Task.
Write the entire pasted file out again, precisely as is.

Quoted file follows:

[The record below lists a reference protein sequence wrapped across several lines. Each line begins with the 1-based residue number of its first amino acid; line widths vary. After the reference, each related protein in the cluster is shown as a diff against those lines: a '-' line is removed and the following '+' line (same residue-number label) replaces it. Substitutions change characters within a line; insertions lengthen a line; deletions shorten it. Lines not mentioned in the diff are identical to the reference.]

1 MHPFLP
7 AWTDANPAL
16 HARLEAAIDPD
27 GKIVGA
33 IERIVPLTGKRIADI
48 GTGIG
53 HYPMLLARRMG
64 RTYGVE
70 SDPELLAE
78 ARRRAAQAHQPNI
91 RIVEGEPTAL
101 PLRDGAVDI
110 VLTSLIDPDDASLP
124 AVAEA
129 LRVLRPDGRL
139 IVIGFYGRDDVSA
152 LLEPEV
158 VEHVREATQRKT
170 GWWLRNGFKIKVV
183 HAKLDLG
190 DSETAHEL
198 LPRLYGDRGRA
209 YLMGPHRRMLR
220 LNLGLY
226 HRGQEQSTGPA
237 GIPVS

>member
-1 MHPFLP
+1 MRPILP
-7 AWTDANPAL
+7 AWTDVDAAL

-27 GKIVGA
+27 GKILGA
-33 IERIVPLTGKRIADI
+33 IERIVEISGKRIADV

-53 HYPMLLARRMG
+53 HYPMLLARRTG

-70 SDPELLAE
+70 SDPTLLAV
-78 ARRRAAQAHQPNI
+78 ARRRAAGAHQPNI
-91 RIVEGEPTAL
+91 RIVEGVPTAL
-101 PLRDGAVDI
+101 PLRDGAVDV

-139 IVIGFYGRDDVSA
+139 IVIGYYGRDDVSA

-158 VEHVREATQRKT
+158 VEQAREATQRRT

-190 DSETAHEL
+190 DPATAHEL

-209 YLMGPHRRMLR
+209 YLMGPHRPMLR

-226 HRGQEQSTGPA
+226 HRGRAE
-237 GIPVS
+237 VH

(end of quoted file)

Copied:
[The record below lists a reference protein sequence wrapped across several lines. Each line begins with the 1-based residue number of its first amino acid; line widths vary. After the reference, each related protein in the cluster is shown as a diff against those lines: a '-' line is removed and the following '+' line (same residue-number label) replaces it. Substitutions change characters within a line; insertions lengthen a line; deletions shorten it. Lines not mentioned in the diff are identical to the reference.]

1 MHPFLP
7 AWTDANPAL
16 HARLEAAIDPD
27 GKIVGA
33 IERIVPLTGKRIADI
48 GTGIG
53 HYPMLLARRMG
64 RTYGVE
70 SDPELLAE
78 ARRRAAQAHQPNI
91 RIVEGEPTAL
101 PLRDGAVDI
110 VLTSLIDPDDASLP
124 AVAEA
129 LRVLRPDGRL
139 IVIGFYGRDDVSA
152 LLEPEV
158 VEHVREATQRKT
170 GWWLRNGFKIKVV
183 HAKLDLG
190 DSETAHEL
198 LPRLYGDRGRA
209 YLMGPHRRMLR
220 LNLGLY
226 HRGQEQSTGPA
237 GIPVS

>member
-1 MHPFLP
+1 MRPILP
-7 AWTDANPAL
+7 AWTDVDAAL

-27 GKIVGA
+27 GKILGA
-33 IERIVPLTGKRIADI
+33 IERIVEISGKRIADV

-53 HYPMLLARRMG
+53 HYPMLLARRTG

-70 SDPELLAE
+70 SDPTLLAV
-78 ARRRAAQAHQPNI
+78 ARRRAAGAHQPNI
-91 RIVEGEPTAL
+91 RIVEGVPTAL
-101 PLRDGAVDI
+101 PLRDGAVDV

-139 IVIGFYGRDDVSA
+139 IVIGYYGRDDVSA

-158 VEHVREATQRKT
+158 VEQAREATQRRT

-190 DSETAHEL
+190 DPATAHEL

-209 YLMGPHRRMLR
+209 YLMGPHRPMLR

-226 HRGQEQSTGPA
+226 HRGRAE
-237 GIPVS
+237 VH